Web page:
They listen to you...love you for who you are...know your likes and dislikes. Just gotta love them.
Joy Des Jardins at Joy of Six describes herself as a "connector" and explains how online relationships with bloggers have changed her world. She mentions her daughter, whose name is pretty well known in the BlogHer community and who must have caught the "connector" gene from her mom.
I’m simply a connector and love to hear and tell life’s stories. So simple isn’t it? I’ve been involved with the blogosphere since my daughter entered it in the fall of 2004. Now, I’m an addict...and need my fix every day. So many wonderful bloggers out there...it’s become a whole new world to me where I have found writing from the heart is a beautiful thing.
At Apartment 2024 Marisa tells about making the connection to online friends in real life. She begins with her foray into blogging in 2004.
One blog I stumbled across way back then was Beth. I was pulled in by her writing and the way in which she shared of her life. I soon started leaving comments on some of her posts and we became online friends, after a fashion. Her blogging community had several other members that intrigued me and soon I was following Craige (her site seems to be down) and Jen.
These days we all follow each other, and I’ve joined them on a fantastic online discussion group (with a bunch of other folks) where everyone offers up tidbits about their lives, their unique interior quirks and other queries and quandries. And tonight, I met all three of them.
You see, I’m in New York for the next couple of days for the AWP conference, and when I knew I was coming to town, I asked them if they wanted to get together. We met up in the West Village and after our first restaurant appeared too busy, we found a place that would offer a table, food and two bottles of wine. It was so much fun to meet them, especially since in many so ways I felt like I already knew them. We talked for more than four hours, about life, relationships, blogging, community and the many challenges that life can throw at you. I knew before heading out to meet them tonight that I’d enjoy their company, but I wasn’t prepared for the amount of fun I’d have or the connection I’d feel.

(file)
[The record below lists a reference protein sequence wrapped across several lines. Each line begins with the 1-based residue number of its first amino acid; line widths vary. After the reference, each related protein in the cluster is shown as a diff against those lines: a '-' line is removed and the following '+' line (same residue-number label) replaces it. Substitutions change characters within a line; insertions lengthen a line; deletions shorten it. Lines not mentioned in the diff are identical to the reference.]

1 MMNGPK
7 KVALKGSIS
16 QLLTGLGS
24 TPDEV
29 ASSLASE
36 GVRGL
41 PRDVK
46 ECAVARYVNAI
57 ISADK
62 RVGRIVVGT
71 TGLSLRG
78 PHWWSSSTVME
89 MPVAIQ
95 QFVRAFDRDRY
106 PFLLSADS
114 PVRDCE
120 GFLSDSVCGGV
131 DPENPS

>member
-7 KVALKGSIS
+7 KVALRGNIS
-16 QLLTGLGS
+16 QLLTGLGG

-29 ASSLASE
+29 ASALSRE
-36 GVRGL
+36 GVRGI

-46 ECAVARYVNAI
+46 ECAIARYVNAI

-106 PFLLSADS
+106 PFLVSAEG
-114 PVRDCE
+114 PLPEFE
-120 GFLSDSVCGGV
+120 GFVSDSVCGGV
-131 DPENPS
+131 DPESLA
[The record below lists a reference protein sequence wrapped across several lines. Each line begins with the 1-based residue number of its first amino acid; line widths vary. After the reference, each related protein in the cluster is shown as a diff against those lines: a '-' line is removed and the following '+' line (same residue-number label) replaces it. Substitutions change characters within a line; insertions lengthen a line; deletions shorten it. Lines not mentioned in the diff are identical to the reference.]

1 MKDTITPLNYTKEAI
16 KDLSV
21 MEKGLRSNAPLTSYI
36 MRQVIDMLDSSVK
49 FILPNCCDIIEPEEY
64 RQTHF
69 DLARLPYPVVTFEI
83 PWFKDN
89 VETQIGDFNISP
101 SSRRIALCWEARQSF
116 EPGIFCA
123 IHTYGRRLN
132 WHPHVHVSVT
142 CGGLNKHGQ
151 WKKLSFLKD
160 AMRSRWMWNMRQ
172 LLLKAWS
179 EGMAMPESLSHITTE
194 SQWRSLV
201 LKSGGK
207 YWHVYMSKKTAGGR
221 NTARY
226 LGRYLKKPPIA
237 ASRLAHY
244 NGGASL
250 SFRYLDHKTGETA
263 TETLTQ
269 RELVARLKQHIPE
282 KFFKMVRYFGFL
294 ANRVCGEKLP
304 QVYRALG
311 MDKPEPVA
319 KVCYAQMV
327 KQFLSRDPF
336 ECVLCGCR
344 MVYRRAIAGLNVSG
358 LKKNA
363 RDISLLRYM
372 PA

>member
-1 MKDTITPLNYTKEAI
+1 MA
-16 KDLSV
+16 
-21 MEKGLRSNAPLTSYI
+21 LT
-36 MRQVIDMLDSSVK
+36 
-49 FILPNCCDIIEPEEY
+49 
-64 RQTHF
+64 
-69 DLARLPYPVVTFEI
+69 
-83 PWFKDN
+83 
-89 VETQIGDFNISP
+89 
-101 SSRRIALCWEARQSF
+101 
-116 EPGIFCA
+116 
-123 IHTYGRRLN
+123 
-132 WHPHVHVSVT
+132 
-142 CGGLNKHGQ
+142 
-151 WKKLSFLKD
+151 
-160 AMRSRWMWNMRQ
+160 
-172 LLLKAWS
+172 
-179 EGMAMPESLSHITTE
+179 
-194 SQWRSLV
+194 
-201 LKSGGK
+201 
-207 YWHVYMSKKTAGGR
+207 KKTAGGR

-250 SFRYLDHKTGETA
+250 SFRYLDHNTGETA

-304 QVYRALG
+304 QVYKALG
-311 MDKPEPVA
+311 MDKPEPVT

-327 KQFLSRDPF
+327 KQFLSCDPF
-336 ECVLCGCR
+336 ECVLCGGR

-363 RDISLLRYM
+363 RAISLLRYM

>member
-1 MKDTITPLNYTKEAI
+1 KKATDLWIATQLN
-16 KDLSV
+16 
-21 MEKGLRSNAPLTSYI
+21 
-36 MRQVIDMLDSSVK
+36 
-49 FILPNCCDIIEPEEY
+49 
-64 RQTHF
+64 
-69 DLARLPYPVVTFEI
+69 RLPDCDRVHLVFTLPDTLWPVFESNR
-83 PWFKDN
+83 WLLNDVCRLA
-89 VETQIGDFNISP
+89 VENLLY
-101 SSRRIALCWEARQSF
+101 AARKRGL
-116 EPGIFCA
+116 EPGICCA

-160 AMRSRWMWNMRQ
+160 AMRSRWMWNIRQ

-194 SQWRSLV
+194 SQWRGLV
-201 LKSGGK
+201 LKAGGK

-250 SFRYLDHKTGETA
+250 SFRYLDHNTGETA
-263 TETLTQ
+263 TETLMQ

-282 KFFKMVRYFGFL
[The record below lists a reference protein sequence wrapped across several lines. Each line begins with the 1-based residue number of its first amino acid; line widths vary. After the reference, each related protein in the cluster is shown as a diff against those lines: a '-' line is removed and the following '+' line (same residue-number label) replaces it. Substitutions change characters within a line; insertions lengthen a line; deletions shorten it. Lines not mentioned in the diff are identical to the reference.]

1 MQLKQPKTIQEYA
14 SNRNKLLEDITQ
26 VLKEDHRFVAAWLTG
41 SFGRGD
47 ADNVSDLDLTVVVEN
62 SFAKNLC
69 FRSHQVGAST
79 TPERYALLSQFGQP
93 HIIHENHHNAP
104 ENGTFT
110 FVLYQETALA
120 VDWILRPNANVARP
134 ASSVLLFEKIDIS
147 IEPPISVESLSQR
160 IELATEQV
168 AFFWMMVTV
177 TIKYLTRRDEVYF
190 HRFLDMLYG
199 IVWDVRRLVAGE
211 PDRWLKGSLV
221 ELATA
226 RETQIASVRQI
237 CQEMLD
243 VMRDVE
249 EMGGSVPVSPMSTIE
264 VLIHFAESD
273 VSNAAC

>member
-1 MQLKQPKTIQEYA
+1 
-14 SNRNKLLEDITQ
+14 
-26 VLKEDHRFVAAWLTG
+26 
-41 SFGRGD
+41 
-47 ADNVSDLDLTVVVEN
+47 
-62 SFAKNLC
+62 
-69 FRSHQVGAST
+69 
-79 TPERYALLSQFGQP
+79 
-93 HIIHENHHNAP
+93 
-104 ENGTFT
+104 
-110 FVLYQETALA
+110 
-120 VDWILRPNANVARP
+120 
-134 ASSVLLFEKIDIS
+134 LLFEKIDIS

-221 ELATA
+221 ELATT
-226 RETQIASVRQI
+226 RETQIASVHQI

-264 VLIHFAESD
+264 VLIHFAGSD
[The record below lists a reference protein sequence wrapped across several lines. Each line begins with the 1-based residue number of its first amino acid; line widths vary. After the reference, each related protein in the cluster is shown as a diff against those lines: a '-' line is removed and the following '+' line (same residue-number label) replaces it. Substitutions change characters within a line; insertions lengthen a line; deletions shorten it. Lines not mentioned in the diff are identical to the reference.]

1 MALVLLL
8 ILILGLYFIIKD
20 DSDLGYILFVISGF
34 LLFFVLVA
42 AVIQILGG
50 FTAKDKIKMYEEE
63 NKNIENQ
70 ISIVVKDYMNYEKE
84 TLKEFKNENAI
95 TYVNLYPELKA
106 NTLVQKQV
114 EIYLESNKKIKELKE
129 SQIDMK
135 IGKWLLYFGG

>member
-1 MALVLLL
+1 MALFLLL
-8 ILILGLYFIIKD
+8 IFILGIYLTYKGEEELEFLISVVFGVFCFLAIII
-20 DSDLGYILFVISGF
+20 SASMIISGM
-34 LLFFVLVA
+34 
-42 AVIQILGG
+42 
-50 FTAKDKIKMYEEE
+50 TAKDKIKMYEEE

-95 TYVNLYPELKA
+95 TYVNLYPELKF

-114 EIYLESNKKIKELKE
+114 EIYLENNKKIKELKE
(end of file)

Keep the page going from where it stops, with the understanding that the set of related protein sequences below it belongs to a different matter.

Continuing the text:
Internet, once again, you have done right by me.
Long before there were BlogHer conventions where people who knew each other only from online experiences could meet, I attended a number of writers' conventions. I always found it so interesting to see what people looked like, especially people whose books I'd loved, whose words I'd enjoyed. The remarkable thing to me was that if I had chosen who to talk to, who to try to get to know, based on looks I would never have expected to like or enjoy some of the people I found I liked or enjoyed. The meeting of the minds through words had connected me to them without the mediation of a physical facade. I think online relationships do the same thing. We only have words to connect us. Words in a blog, words in an email to a listserv, words in a chat window during a game. Online, no one really cares how you look, they only care what you have to say. In many ways, I think this rarefied meeting of the minds in the ether of hyperspace is what creates in us the emotional response of friendship.